He then provides a portion of the transcript of a conference call between members of the media and Arne Duncan, President Obama’s education secretary:
Donna Blankenship: Yes. This is Donna from the Associated Press. I have a question about the next school year after this one. What are we planning to do in 2011-12 if schools still need money for teachers’ salaries?
Arne Duncan: Well, we’re focused right now Donna on this school year.
Donna Blankenship: Right.
Arne Duncan: And, we really wanted to avoid a huge catastrophe this year. As you know, the economy is slowly starting to bounce back, and we’re hopeful we’ll be in a much better spot next year. But right now as you know Donna, we just felt this huge sense of urgency. …
Donna Blankenship: Thank you.
This is not exactly aggressive journalism. As Terry points out:
Yes, it was disappointing, albeit not surprising, to see a member of the mainstream media capitulate to Duncan (twice!). Even so, Blankenship’s question was a legitimate one. Duncan’s answer was not.
Obviously, Democrats were in charge of the NC General Assembly (and Harrison was chair of the State Board of Education) when the state accepted huge sums of temporary federal dollars for public schools. Apparently, they also accepted Duncan’s disingenuous promise that they would not have to worry about “next year” because the economy was about to “bounce back.” Suckers!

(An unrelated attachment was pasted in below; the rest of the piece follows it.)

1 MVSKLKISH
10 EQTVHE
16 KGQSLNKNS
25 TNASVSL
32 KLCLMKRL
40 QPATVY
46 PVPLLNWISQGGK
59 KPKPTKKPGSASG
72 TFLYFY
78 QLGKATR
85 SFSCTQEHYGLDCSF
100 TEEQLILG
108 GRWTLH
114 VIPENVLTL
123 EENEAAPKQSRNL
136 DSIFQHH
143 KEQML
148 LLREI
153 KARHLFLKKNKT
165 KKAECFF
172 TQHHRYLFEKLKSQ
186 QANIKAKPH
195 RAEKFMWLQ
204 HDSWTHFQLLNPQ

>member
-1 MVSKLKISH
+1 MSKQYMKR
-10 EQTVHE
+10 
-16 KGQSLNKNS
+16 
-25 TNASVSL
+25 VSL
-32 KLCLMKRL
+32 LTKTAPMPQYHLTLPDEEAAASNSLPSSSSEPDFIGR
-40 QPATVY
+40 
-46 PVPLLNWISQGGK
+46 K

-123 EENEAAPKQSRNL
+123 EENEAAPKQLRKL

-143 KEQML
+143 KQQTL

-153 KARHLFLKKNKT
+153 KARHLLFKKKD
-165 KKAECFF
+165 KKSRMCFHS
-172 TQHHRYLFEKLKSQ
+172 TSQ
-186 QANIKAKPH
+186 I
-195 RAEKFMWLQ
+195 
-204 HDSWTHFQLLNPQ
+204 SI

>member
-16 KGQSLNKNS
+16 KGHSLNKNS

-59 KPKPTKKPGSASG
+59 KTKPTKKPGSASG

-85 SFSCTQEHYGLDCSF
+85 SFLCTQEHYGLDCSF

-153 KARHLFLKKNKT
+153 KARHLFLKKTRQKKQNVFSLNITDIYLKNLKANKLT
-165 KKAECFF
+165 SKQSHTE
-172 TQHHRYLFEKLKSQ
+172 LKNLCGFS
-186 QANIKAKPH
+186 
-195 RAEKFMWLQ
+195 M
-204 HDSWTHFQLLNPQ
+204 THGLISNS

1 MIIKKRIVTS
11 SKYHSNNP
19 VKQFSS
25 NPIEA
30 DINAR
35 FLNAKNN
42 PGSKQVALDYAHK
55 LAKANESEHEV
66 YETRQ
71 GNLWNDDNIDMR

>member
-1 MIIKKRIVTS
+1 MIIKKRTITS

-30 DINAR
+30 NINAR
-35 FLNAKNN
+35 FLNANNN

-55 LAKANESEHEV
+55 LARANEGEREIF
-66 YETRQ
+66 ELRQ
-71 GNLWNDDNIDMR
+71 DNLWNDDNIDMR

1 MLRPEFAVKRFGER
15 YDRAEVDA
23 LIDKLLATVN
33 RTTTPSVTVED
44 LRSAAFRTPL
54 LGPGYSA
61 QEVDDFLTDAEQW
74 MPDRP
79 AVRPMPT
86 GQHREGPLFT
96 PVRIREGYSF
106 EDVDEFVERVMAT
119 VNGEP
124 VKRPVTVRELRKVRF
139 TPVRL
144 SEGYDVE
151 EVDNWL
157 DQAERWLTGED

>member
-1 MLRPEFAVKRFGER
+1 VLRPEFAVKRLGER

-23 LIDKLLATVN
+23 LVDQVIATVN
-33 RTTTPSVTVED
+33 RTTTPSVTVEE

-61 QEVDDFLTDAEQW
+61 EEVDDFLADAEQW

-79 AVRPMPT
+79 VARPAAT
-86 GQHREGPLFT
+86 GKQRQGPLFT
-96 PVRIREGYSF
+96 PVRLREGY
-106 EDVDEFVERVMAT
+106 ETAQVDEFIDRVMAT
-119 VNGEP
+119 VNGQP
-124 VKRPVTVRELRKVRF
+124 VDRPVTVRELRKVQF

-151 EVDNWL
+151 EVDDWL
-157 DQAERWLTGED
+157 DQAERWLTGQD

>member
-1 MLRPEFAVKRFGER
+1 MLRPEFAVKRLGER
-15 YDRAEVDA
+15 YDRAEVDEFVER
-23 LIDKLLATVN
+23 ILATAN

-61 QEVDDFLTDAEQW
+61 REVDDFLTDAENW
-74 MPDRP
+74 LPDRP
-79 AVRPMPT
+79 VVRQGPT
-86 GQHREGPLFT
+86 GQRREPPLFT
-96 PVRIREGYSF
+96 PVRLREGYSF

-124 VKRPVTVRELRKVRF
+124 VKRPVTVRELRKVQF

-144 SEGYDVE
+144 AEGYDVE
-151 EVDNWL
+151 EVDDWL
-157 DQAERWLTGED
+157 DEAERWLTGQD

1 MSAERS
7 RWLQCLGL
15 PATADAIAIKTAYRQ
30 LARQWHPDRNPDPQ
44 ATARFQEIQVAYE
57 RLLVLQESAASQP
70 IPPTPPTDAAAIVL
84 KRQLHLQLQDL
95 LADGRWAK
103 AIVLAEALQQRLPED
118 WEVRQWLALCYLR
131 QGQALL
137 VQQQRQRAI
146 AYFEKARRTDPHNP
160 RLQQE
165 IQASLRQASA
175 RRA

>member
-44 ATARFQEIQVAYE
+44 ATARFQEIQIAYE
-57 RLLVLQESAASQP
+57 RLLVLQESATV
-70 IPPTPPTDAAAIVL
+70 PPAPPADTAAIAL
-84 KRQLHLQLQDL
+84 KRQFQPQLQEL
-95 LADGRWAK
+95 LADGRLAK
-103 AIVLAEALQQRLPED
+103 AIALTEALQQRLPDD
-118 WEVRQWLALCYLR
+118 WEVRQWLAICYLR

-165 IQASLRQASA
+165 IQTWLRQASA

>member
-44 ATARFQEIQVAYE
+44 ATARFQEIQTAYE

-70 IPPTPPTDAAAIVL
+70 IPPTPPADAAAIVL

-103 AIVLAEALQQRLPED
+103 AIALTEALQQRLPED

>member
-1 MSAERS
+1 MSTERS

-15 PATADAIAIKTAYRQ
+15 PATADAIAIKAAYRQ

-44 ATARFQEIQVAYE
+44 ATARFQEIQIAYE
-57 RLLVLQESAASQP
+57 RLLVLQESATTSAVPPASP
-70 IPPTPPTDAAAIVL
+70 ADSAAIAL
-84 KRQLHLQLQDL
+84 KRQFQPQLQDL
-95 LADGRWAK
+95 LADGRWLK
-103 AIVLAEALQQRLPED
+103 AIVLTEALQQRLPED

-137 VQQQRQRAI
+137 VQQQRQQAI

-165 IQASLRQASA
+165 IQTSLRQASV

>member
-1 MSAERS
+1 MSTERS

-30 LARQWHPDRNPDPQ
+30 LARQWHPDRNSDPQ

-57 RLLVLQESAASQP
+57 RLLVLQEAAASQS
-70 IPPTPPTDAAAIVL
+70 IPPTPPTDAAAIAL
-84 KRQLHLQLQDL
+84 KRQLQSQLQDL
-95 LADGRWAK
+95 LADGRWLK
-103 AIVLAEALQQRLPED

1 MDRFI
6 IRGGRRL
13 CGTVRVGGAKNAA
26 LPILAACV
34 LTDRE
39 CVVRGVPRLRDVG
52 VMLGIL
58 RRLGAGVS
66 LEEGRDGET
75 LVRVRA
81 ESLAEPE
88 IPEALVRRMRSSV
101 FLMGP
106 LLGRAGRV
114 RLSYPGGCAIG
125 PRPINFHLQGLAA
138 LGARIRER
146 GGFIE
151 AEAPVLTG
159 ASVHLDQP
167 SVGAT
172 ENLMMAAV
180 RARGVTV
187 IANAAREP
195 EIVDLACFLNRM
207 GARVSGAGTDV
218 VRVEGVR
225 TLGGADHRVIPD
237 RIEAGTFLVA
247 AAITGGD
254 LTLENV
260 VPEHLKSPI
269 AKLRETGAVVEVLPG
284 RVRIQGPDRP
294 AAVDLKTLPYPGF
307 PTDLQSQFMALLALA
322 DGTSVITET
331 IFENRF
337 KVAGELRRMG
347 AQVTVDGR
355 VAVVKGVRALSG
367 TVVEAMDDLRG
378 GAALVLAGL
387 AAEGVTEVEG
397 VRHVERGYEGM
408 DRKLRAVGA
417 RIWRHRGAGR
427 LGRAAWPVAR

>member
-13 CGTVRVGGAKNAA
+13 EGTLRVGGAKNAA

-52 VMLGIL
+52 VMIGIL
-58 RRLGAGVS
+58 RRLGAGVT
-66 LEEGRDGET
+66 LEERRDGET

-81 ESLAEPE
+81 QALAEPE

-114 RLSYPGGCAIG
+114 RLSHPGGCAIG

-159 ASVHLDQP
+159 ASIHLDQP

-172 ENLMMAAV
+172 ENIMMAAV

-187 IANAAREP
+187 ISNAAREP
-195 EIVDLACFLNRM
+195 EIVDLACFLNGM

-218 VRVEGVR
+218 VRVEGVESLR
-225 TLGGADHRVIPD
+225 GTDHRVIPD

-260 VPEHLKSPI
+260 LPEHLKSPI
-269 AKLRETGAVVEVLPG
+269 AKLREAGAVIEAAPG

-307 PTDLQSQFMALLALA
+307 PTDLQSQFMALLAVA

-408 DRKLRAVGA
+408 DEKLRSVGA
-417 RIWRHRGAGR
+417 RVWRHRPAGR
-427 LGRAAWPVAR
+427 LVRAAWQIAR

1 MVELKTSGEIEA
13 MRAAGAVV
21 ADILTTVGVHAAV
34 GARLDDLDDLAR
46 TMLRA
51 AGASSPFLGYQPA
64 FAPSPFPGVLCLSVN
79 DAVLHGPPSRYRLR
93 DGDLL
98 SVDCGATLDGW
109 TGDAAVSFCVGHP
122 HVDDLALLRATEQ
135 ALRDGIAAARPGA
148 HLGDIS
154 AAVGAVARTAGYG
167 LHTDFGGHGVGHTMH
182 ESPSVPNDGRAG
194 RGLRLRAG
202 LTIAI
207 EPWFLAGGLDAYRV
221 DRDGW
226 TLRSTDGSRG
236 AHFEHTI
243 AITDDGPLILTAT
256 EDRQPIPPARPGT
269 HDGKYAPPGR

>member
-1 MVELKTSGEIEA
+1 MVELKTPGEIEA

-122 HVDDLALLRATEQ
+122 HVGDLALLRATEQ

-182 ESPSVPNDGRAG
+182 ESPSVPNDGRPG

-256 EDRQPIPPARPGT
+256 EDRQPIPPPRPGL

You can go here to sign up to receive Terry’s always enlightening newsletters.Read full article » 1 Comment »
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Leaders of the Senate Homeland Security and Governmental Affairs Committee Thursday asked the General Services Administration to provide details about its financial management and internal controls aimed at preventing waste, fraud and abuse, in the wake of a scathing inspector general report about GSA’s 2010 Western Regions Conference (WRC) held near Las Vegas.
Chairman Joe Lieberman (I-Conn.) and Ranking Member Susan Collins (R-Maine), whose committee is tasked with overseeing agency efficiency and effectiveness, requested the information in a nine-page letter, released to the public Monday and filled with questions about conference spending, travel, awards and contracting. They addressed the letter to Acting GSA Administrator Dan Tangherlini.